a privacy policy for which Customer is responsible for
enforcing.

Whenever we
can make 25
words do the
work of 50, we
halve the area
in which
looseness and
disorganization
can flourish.

“Taxes” means any and all sales, use, excise, import or export,
value added or similar tax, provided that tax based on Adobe’s
net income is excluded.

“Taxes” means sales, use, excise, import, export, value added,
or similar tax, and does not include tax based on Adobe’s net
income.

- Wilson Follett

If the proviso is really a conjunctive phrase, use “and” instead of the proviso:

Page | 26

Adobe Legal Department Style Guide

BIBLIOGRAPHY
BIBLIOGRAPHY
https://adobe.share-

point.com/sites/lgr/Adams Kenneth,
A Manual of Style for Contract Drafting (3rd Edition) (American Bar Association Business Law Section)
Adler Mark, Clarity for Lawyers: Effective Legal Writing (2nd Edition) (The Law Society)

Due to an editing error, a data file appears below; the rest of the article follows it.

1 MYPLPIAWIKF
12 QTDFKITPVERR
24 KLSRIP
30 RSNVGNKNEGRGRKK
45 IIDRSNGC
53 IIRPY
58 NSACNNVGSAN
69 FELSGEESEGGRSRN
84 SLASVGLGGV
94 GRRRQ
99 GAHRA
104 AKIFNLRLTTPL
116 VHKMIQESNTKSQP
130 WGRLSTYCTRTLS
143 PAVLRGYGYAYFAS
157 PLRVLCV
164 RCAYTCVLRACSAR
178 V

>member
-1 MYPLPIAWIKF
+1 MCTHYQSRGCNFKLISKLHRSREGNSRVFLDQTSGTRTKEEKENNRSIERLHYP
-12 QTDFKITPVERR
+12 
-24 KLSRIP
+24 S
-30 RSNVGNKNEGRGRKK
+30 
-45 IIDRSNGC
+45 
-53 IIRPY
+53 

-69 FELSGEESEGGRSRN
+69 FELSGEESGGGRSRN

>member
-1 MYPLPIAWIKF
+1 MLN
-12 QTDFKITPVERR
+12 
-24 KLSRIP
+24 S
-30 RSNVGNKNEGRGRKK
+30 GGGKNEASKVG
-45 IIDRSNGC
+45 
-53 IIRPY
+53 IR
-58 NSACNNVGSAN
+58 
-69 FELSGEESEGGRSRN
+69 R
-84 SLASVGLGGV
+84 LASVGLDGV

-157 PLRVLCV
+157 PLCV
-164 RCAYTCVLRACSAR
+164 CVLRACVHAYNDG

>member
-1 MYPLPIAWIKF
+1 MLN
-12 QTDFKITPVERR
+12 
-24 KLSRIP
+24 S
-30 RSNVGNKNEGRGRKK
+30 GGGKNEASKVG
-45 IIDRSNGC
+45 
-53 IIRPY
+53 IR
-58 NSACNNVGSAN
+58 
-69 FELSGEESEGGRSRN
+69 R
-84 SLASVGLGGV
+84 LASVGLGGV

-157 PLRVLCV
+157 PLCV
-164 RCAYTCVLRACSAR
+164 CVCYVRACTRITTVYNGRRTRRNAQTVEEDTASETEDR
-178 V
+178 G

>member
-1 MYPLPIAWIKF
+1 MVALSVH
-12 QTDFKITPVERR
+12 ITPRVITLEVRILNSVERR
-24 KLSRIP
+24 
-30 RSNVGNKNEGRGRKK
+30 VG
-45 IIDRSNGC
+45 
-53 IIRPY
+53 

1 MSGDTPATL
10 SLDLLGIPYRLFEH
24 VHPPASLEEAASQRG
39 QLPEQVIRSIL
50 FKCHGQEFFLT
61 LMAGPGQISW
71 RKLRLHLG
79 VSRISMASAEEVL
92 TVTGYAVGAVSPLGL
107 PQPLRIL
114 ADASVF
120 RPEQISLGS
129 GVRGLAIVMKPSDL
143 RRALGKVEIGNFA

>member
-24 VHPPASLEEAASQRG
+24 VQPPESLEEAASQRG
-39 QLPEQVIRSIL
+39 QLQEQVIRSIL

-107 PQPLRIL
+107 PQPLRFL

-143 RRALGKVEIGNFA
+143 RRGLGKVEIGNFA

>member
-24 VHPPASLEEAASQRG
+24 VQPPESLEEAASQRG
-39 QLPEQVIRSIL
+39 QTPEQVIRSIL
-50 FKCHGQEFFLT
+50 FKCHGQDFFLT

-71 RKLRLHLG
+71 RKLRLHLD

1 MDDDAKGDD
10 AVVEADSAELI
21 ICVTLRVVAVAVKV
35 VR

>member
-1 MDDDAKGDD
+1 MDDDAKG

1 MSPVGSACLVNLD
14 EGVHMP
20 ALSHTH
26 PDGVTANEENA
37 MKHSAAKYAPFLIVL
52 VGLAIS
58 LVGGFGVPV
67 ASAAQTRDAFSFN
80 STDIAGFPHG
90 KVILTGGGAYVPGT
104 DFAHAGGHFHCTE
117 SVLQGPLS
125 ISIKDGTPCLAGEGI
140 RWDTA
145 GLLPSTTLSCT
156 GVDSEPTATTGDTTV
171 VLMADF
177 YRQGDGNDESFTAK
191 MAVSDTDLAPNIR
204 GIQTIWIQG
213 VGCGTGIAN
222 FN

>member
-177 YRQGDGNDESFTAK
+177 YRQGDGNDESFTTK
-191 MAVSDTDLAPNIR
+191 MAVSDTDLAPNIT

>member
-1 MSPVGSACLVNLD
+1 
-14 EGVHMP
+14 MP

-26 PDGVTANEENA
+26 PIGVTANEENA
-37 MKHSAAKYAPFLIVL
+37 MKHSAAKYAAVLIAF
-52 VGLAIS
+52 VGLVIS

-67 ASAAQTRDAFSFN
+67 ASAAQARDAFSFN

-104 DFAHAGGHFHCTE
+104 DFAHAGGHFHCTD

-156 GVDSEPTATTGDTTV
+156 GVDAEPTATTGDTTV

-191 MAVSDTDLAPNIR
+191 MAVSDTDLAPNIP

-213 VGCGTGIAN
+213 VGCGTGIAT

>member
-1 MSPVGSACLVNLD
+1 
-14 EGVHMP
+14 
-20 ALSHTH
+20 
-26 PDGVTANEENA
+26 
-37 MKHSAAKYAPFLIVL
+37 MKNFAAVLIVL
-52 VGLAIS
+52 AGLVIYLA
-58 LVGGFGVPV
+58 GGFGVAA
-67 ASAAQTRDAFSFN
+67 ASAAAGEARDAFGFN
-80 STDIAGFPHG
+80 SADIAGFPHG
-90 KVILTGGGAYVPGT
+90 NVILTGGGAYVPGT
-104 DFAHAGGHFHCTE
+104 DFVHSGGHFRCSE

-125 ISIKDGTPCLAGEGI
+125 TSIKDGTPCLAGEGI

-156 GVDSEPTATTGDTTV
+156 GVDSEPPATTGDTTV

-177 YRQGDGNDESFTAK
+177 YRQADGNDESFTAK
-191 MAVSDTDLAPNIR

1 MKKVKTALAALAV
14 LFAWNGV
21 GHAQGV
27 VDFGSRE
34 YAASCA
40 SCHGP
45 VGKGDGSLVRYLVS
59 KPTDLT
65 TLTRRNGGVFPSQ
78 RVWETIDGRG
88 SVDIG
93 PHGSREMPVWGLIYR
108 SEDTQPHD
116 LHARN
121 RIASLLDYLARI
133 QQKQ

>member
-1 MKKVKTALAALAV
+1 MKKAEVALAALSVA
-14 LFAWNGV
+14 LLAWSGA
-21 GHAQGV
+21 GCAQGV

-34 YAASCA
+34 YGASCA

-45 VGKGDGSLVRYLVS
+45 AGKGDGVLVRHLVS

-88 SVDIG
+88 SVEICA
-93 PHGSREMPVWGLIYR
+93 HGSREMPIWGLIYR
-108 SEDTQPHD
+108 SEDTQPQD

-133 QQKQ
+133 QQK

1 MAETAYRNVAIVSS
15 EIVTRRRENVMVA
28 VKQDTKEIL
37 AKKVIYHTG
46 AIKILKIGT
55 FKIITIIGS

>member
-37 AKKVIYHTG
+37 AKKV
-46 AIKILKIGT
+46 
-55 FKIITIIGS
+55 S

Aitken JK, Butt Peter, The Elements of Drafting (10th Edition) (Lawbook Co., Australia)
Asprey Michele, Plain Language for Lawyers (4th Edition) (Federation Press)
Burchfield, R.W., Fowler’s Modern English Usage (Revised 3rd Edition) (Oxford University Press)
Butt Peter, Castle Richard, Modern Legal Drafting: A Guide to Using Clearer Language (2nd Edition) (Cambridge University Press)
https://adobe.shareCutts Martin, Oxford Guide to Plain English (3rd Edition) (Oxford University Press)
point.com/sites/lgr/Garner Bryan, Legal Writing in Plain English (The University of Chicago Press)
Garner Bryan, Garner’s Dictionary of Legal Usage (Oxford University Press)
Garner Bryan, The Redbook: A Manual on Legal Style (West, 2nd edition revised, 2006)
Wydick Richard, Plain English for Lawyers (5th Edition) (Carolina Academic Press)
https://adobe.sharepoint.com/sites/lgr/Style%20Guide%20Templates%20%20Resources

Simplicity is
the ultimate
sophistication.
- Leonardo da Vinci

https://adobe.sharepoint.com/sites/lgr/Style%20Guide%20Templates%20%20Resources

mailto:legalstyle@adobe.com

Copyright © 2010-2015 Adobe Systems Incorporated. All rights reserved.

www.clearest.co.uk
This work is licensed under a Creative Commons Attribution-NonCommercial-ShareAlike 4.0 International License

Page | 27

Adobe Legal Department Style Guide